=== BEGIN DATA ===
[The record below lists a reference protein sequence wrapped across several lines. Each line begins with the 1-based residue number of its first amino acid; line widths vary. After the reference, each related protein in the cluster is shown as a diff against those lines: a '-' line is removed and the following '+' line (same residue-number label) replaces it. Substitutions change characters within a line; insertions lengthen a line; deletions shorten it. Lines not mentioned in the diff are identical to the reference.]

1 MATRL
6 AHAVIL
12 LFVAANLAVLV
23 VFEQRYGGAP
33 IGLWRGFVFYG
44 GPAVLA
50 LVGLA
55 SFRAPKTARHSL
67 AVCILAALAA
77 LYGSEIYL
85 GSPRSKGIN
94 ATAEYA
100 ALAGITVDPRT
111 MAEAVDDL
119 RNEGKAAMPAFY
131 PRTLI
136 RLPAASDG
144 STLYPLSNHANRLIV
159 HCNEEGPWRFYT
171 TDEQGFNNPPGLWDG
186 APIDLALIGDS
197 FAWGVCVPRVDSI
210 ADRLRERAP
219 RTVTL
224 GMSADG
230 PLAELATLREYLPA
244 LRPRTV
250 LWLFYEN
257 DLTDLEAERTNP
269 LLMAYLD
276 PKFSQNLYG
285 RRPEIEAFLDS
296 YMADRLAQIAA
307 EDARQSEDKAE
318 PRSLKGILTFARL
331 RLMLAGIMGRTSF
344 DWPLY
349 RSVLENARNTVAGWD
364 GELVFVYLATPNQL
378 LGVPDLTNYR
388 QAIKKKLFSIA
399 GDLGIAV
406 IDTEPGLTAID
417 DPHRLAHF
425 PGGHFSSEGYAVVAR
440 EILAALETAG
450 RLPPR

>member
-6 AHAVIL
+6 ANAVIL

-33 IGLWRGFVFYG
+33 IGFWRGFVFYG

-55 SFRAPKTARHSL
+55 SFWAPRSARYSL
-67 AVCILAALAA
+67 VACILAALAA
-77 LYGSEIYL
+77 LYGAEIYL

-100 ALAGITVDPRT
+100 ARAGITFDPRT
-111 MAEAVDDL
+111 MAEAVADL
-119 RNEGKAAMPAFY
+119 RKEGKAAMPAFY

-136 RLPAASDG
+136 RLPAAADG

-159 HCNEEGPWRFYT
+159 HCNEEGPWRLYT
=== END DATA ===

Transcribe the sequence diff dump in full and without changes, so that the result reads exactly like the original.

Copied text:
[The record below lists a reference protein sequence wrapped across several lines. Each line begins with the 1-based residue number of its first amino acid; line widths vary. After the reference, each related protein in the cluster is shown as a diff against those lines: a '-' line is removed and the following '+' line (same residue-number label) replaces it. Substitutions change characters within a line; insertions lengthen a line; deletions shorten it. Lines not mentioned in the diff are identical to the reference.]

1 MATRL
6 AHAVIL
12 LFVAANLAVLV
23 VFEQRYGGAP
33 IGLWRGFVFYG
44 GPAVLA
50 LVGLA
55 SFRAPKTARHSL
67 AVCILAALAA
77 LYGSEIYL
85 GSPRSKGIN
94 ATAEYA
100 ALAGITVDPRT
111 MAEAVDDL
119 RNEGKAAMPAFY
131 PRTLI
136 RLPAASDG
144 STLYPLSNHANRLIV
159 HCNEEGPWRFYT
171 TDEQGFNNPPGLWDG
186 APIDLALIGDS
197 FAWGVCVPRVDSI
210 ADRLRERAP
219 RTVTL
224 GMSADG
230 PLAELATLREYLPA
244 LRPRTV
250 LWLFYEN
257 DLTDLEAERTNP
269 LLMAYLD
276 PKFSQNLYG
285 RRPEIEAFLDS
296 YMADRLAQIAA
307 EDARQSEDKAE
318 PRSLKGILTFARL
331 RLMLAGIMGRTSF
344 DWPLY
349 RSVLENARNTVAGWD
364 GELVFVYLATPNQL
378 LGVPDLTNYR
388 QAIKKKLFSIA
399 GDLGIAV
406 IDTEPGLTAID
417 DPHRLAHF
425 PGGHFSSEGYAVVAR
440 EILAALETAG
450 RLPPR

>member
-6 AHAVIL
+6 ANAVIL

-33 IGLWRGFVFYG
+33 IGFWRGFVFYG

-55 SFRAPKTARHSL
+55 SFWAPRSARYSL
-67 AVCILAALAA
+67 VACILAALAA
-77 LYGSEIYL
+77 LYGAEIYL

-100 ALAGITVDPRT
+100 ARAGITFDPRT
-111 MAEAVDDL
+111 MAEAVADL
-119 RNEGKAAMPAFY
+119 RKEGKAAMPAFY

-136 RLPAASDG
+136 RLPAAADG

-159 HCNEEGPWRFYT
+159 HCNEEGPWRLYT